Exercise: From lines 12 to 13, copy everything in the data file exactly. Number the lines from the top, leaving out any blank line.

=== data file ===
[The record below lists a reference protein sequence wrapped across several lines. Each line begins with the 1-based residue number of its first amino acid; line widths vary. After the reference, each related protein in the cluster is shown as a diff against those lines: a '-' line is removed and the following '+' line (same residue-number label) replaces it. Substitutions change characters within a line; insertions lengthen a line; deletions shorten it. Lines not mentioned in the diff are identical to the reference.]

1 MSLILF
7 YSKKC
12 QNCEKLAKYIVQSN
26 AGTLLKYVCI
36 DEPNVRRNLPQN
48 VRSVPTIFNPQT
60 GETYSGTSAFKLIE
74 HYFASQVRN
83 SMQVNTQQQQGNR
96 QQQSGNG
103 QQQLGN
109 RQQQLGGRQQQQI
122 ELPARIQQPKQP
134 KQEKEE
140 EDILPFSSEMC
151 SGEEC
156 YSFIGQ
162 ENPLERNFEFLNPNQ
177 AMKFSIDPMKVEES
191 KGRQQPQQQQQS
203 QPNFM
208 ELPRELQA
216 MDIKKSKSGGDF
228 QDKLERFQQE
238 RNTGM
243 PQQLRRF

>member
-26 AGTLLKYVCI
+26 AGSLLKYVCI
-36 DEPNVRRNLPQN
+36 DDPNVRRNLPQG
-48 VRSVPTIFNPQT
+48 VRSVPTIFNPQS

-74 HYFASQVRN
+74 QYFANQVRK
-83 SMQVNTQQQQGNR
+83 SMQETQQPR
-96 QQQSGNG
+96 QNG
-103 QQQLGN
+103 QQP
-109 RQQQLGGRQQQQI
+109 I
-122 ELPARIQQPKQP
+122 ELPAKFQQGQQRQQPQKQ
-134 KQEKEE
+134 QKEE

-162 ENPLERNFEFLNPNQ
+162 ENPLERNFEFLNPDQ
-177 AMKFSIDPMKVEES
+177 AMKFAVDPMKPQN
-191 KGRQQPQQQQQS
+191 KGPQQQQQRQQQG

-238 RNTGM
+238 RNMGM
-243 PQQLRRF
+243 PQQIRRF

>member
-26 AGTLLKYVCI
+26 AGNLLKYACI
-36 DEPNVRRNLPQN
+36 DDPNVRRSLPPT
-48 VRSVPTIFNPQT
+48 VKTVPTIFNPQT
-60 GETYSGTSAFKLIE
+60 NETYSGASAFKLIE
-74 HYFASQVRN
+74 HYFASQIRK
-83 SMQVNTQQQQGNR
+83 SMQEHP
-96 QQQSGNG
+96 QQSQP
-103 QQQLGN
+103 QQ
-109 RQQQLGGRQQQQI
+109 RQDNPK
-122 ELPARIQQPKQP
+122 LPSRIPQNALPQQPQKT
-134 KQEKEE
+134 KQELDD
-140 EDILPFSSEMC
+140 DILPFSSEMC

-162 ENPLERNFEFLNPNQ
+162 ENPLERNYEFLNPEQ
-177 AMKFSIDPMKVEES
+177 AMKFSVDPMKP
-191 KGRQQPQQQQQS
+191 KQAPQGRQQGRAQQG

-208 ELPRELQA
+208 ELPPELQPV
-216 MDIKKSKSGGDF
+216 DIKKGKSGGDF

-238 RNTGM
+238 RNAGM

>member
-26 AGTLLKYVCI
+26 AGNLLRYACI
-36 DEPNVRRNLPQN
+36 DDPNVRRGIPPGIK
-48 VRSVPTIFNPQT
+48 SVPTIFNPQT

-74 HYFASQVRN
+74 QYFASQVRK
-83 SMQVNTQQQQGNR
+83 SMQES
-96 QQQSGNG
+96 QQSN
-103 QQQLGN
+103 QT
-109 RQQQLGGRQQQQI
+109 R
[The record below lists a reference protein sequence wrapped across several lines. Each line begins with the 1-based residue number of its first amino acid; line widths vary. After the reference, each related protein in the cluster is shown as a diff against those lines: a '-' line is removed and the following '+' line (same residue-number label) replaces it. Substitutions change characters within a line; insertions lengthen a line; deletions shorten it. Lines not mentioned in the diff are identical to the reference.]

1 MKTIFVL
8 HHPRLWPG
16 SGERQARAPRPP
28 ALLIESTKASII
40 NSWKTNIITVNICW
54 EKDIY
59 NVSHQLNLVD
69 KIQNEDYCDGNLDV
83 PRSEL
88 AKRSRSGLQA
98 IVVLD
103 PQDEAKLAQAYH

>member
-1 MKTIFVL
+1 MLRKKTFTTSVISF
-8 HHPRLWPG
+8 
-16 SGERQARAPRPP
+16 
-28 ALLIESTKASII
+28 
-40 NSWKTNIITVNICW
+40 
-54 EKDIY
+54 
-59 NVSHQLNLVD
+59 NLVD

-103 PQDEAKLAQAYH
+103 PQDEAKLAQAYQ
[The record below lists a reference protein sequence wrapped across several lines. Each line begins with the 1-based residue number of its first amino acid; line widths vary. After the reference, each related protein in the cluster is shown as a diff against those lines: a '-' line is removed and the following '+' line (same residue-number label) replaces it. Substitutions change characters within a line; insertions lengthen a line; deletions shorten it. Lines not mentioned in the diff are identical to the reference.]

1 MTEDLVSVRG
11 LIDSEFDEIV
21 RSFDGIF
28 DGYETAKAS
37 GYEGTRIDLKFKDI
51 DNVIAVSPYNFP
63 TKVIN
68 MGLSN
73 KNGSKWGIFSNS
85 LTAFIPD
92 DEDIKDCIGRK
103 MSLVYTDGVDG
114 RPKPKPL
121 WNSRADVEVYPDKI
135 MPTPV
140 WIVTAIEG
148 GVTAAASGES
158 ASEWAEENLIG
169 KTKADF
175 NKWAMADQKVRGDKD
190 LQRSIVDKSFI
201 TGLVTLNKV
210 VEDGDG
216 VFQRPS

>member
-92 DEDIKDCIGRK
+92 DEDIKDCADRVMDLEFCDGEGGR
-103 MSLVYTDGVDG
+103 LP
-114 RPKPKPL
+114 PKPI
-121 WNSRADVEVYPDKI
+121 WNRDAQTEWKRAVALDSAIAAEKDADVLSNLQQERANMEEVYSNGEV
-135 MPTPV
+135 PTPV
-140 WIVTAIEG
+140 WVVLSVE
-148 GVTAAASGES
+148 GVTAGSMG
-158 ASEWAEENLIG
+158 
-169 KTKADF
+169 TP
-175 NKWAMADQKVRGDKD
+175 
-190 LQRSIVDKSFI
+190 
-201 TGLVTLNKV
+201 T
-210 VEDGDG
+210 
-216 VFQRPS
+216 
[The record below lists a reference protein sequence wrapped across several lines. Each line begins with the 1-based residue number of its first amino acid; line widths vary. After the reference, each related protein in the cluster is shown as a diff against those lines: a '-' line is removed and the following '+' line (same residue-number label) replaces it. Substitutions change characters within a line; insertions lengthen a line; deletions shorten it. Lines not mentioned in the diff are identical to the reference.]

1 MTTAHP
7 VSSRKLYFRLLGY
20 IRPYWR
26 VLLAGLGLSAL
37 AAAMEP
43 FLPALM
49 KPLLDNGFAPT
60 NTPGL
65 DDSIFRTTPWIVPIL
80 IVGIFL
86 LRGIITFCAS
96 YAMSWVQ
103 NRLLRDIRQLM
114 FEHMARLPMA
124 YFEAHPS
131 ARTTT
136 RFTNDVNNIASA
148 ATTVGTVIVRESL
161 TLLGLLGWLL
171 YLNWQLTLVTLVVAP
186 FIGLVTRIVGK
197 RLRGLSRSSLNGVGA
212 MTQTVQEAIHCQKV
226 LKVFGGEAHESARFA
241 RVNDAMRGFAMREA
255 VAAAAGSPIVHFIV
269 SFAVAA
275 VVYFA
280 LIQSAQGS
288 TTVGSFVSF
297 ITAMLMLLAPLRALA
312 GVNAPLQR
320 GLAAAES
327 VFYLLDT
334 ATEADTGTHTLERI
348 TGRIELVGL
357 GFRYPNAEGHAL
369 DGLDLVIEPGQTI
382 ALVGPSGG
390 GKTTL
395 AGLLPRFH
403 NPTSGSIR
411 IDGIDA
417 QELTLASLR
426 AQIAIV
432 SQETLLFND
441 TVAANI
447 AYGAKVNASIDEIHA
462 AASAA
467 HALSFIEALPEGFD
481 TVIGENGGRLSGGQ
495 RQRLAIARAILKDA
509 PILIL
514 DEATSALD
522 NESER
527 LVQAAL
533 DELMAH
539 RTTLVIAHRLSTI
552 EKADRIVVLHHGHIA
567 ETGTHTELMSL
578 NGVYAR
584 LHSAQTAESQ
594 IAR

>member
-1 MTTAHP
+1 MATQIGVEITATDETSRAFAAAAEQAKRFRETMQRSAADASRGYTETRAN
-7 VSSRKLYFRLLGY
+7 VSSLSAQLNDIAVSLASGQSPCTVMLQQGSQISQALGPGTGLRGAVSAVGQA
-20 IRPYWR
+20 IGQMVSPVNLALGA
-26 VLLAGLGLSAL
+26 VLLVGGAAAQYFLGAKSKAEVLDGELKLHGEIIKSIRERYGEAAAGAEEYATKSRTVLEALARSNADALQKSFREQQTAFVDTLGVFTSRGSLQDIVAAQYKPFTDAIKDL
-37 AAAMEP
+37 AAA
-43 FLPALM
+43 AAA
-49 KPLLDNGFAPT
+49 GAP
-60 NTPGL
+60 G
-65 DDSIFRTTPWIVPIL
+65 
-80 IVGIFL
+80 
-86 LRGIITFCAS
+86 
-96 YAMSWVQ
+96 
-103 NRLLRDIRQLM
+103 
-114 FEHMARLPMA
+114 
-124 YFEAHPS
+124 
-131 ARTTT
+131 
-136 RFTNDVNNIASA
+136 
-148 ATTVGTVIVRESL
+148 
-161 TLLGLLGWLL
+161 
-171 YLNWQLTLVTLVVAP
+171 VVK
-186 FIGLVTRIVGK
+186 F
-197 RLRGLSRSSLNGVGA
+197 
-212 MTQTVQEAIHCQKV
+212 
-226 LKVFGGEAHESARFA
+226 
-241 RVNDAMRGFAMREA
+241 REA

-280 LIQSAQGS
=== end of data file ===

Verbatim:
103 QQQLGN
109 RQQQLGGRQQQQI